Technology has become an inherent part of our lives. Especially now, in these uncertain times, digital solutions actively shape the way we work, learn and interact with one another on a daily basis. With tech influencing our existence to such an extent, one can’t help but wonder: who are its creators?
The answer is: more often than not, men. In Europe, 80% of all ICT specialists are male, and the numbers are only slightly lower at the global scale. Most of the tech solutions that we use every single day are hence designed by men and, as it turns out, sometimes primarily with other men in mind.
This is not to say that male creators ignore the needs of the rest of the population. They’re not the big, bad wolf in this story – the lack of diversity is. Without representation and various perspectives, it’s surprisingly easy to extrapolate yourself as a “typical” member of society. We’re all guilty of assuming that everyone else thinks like us and needs exactly what we need, which, in most cases, is far from reality. The ICT sector is no different, and that’s why driving more diversity in the field is a must. How to start? Bring in the girls.
STEM is an all-gender club
Numerous studies show that girls do better at maths and science in the first years of school education, but it changes when they reach adolescence. How come? While boys are pushed by their parents and teachers to learn maths, get their hands dirty doing experiments, make inventions and build robots from an early age on, girls are often expected to focus on more “girly” activities. As a result, they often conform to common stereotypes and forego their scientific interests.
To turn this around, we ought to show to the girls that science is not a boys-only territory; that being into tech is cool and that a passion for STEM doesn’t take away from their femininity. We can make ICT far more exciting for them, e.g. by connecting the girls with female role models in tech, hosting girls-only coding classes and combining science and technology development with topics about which this young audience is already passionate.
One aspect that drives this discrepancy in numbers is the language that we use to address boys and girls. While boys are praised for being “smart”, “curious”, “adventurous”, we continue to complement girls primarily on being “beautiful”, “caring” and “kind”. It comes with little surprise, then, that girls are linguistically conditioned to prioritise and aspire to things other than scientific achievements.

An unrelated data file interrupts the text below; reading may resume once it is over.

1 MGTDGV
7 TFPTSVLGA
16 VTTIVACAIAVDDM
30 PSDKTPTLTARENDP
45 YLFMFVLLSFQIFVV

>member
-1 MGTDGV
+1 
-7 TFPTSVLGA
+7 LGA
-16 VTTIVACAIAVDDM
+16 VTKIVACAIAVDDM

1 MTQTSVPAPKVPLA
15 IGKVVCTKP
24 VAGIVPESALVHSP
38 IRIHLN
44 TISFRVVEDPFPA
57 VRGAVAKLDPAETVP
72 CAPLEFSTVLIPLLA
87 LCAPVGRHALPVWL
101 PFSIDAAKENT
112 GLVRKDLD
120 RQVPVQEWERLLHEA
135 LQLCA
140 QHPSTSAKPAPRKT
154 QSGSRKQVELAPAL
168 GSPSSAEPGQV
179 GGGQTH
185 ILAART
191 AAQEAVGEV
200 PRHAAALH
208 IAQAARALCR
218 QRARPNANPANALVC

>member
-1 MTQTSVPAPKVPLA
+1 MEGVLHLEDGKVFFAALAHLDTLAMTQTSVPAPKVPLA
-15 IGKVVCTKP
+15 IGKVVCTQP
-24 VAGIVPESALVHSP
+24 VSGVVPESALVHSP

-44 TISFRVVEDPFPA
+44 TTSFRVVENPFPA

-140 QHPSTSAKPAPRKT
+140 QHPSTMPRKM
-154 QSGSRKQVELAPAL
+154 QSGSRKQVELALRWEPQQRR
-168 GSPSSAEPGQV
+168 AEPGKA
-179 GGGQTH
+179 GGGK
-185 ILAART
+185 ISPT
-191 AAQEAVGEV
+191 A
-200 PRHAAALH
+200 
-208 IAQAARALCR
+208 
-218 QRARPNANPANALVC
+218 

It is up to us to challenge this narrative. If we want to bring more girls into STEM, we must start using a language that is rid of assumed gender roles and characteristics. To encourage curiosity, we must praise girls not for their appearance and pleasant disposition, but for their brains and the drive to explore.
The “future” talk
Technology is no longer the future – it’s the present. The labour market is already experiencing a pressing need for a broad range of ICT talents: there’s a growing gap between the digital skills needed by employers and the number of job seekers with the desired technical know-how. Moreover, the jobs of the future will change dramatically – research predicts that 65% of children entering elementary school today will have jobs that don’t yet exist. We can only deduce that the vast majority of them will be tech-driven.
So let us be loud and clear when we talk with girls about their future careers:
- Tech skills will most likely equal money. Taking into consideration the market demand trends, learning advanced tech skills will set girls up for economic independence.
- Advanced digital skills are a means for girls to follow their dreams. No matter for which career path a girl settles, technology will almost always be an inherent part of that journey. Knowing how to use it well will only be an added value and a way of facilitating professional growth.
- Advanced tech skills will not only allow girls to be functional in a tech-driven, modern world; they will also be able to shape that world themselves.
More women in the ICT sector is a win-win situation for everyone. It’s good for business growth; it’s good for women’s fulfilment and economic stability; it’s good for users whose technological needs might still not be 100% met. Of course, there are many significant initiatives that, just like Women4IT, empower young women to take advantage of technology and use it to push their careers forward. But to bring more female talent into the tech world, we have to start reaching out to women when they are still girls and do the work to convince them of technology’s ever-increasing potential. Only then can we ensure their equal participation in actively creating the future.
Author: Katarzyna Udała, DIGITALEUROPE
*Although this text presents gender in a predominantly binary way, Women4IT acknowledges that women and men are only part of the gender spectrum. Similarly, we acknowledge that gender is only one of the factors indicating diversity.